How does on collect statistics during training in pytorch efficiently?

If I am running a conv net or a standard architecture like AlexNet, how does one collect stats of the model during training in an efficient way? Like the norm weights, norm gradients, test, train errors, etc.

Is it just something like:


inside the for loop? (and for the params stats just looping through all layers and stuff). I was just worried that doing that too often (brining data to cpu) could be inefficient so wanted to see what the good practices were and make sure I didn’t do anything silly.

I was also just wondering if there was anything in particular that I had to be careful, perhaps only using a mini-batch or something like or only recording the error & loss as a running average during each epoch (so we run the model over the data set once and at the end an average of the loss & error of the model for each mini-batch so running_average_for_one_epoch = sum_{mini batches} loss_per_minibatch / |total number of mini batches used|).

Is there anything in particular I should be careful about?

Why not having a float containing your loss, adding values to it at every loop and average at the end of the loop, and repeat ? you reduce this way the amount of data you append to the array

sure we can do that. I guess the main thing that is unavoidable is that we need to bring the array from GPU to CPU at each epoch, I guess its unavoidable…unless I create a GPU array that I add the value at each epoch.

I guess my question is, is it better to insatiate a array of zeros in gpu and fill that in or instantiate a numpy array of zeros (on cpu of course) and then fill that in (or perhaps a list and append to it).

I guess as long as you you are extracting a single float from GPU the performance changes don’t matter. Looking at cifar10 tutorial traing code:

def train_cifar(args, nb_epochs, trainloader,testloader, net,optimizer,criterion,logging_freq=2000):
    for epoch in range(nb_epochs):  # loop over the dataset multiple times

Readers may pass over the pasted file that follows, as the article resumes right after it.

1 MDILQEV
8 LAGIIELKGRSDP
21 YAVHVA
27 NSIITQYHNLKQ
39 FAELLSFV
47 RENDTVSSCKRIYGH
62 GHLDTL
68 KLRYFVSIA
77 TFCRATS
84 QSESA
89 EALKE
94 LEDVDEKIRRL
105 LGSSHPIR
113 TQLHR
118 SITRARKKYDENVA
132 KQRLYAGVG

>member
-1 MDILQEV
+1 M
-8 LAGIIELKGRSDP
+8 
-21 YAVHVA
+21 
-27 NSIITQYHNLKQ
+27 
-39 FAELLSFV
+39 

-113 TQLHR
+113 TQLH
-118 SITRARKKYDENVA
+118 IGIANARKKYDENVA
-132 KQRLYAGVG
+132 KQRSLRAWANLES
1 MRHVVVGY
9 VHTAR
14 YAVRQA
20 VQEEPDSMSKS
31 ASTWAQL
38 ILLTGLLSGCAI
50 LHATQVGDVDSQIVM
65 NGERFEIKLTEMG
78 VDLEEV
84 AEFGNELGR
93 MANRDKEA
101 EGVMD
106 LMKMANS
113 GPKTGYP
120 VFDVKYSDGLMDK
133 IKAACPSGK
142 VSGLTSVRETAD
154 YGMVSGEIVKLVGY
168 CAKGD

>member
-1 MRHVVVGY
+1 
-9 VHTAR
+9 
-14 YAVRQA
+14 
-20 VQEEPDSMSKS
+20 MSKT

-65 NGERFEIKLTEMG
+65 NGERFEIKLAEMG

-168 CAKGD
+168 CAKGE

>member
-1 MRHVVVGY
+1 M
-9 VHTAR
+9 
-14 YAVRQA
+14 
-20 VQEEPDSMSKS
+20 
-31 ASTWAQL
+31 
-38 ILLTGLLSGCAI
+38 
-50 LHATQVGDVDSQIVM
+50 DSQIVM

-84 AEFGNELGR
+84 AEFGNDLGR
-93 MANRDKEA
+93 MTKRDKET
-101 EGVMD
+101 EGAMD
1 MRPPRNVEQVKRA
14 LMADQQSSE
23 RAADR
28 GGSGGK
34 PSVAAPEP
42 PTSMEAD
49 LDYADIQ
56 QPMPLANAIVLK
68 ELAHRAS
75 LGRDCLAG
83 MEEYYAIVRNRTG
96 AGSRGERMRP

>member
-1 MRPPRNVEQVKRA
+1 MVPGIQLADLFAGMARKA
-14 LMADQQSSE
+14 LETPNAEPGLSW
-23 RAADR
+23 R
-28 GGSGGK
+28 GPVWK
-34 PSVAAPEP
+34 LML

running_train_loss = 0.0
        for i, data in enumerate(trainloader, 0):
            # get the inputs
            start_time = time.time()
            inputs, labels = data
            if args.enable_cuda:
                inputs, labels = Variable(inputs.cuda()), Variable(labels.cuda())
                inputs, labels = Variable(inputs), Variable(labels)
            # zero the parameter gradients
            # forward + backward + optimize
            outputs = net(inputs)
            loss = criterion(outputs, labels)
            # print statistics
            running_train_loss +=[0]
            if i % logging_freq == logging_freq-1:    # print every logging_freq mini-batches
                # note you dividing by logging_freq because you summed logging_freq mini-batches, so the average is dividing by logging_freq.
                print(f'monitoring during training: eptoch={epoch+1}, batch_index={i+1}, loss={running_train_loss/logging_freq}')
                running_train_loss = 0.0

Well the only limitation I see is the size of memory, if you keep something on the gpu it might take some space you would need for your model or data. And because it seems that extracting a single float doesnt change performances a lot this is what I would do, just extract a value each time.

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